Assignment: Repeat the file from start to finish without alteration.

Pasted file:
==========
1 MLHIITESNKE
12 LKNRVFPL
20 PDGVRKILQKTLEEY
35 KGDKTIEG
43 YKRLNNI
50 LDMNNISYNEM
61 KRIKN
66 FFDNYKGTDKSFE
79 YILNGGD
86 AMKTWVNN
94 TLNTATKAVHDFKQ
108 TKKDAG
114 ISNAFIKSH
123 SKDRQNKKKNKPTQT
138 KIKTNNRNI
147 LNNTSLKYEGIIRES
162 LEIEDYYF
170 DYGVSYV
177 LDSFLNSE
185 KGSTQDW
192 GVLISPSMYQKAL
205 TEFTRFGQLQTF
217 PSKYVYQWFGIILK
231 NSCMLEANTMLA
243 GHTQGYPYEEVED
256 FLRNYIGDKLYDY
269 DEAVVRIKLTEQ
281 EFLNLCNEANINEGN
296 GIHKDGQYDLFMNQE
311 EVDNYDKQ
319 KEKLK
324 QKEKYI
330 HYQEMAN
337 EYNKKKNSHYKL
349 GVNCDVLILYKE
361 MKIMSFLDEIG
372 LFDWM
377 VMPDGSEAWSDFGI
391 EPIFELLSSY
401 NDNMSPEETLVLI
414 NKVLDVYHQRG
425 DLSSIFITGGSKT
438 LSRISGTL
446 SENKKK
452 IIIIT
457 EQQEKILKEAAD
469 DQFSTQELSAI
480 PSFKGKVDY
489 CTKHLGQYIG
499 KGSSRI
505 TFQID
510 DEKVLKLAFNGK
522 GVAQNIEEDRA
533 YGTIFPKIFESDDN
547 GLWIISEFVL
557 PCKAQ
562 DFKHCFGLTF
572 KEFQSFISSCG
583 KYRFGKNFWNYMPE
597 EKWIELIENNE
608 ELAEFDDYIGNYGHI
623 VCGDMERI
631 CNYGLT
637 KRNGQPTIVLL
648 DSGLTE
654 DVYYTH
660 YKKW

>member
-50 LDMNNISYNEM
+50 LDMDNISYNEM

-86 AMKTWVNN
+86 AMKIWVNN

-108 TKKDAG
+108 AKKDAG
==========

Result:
1 MLHIITESNKE
12 LKNRVFPL
20 PDGVRKILQKTLEEY
35 KGDKTIEG
43 YKRLNNI
50 LDMNNISYNEM
61 KRIKN
66 FFDNYKGTDKSFE
79 YILNGGD
86 AMKTWVNN
94 TLNTATKAVHDFKQ
108 TKKDAG
114 ISNAFIKSH
123 SKDRQNKKKNKPTQT
138 KIKTNNRNI
147 LNNTSLKYEGIIRES
162 LEIEDYYF
170 DYGVSYV
177 LDSFLNSE
185 KGSTQDW
192 GVLISPSMYQKAL
205 TEFTRFGQLQTF
217 PSKYVYQWFGIILK
231 NSCMLEANTMLA
243 GHTQGYPYEEVED
256 FLRNYIGDKLYDY
269 DEAVVRIKLTEQ
281 EFLNLCNEANINEGN
296 GIHKDGQYDLFMNQE
311 EVDNYDKQ
319 KEKLK
324 QKEKYI
330 HYQEMAN
337 EYNKKKNSHYKL
349 GVNCDVLILYKE
361 MKIMSFLDEIG
372 LFDWM
377 VMPDGSEAWSDFGI
391 EPIFELLSSY
401 NDNMSPEETLVLI
414 NKVLDVYHQRG
425 DLSSIFITGGSKT
438 LSRISGTL
446 SENKKK
452 IIIIT
457 EQQEKILKEAAD
469 DQFSTQELSAI
480 PSFKGKVDY
489 CTKHLGQYIG
499 KGSSRI
505 TFQID
510 DEKVLKLAFNGK
522 GVAQNIEEDRA
533 YGTIFPKIFESDDN
547 GLWIISEFVL
557 PCKAQ
562 DFKHCFGLTF
572 KEFQSFISSCG
583 KYRFGKNFWNYMPE
597 EKWIELIENNE
608 ELAEFDDYIGNYGHI
623 VCGDMERI
631 CNYGLT
637 KRNGQPTIVLL
648 DSGLTE
654 DVYYTH
660 YKKW

>member
-50 LDMNNISYNEM
+50 LDMDNISYNEM

-86 AMKTWVNN
+86 AMKIWVNN

-108 TKKDAG
+108 AKKDAG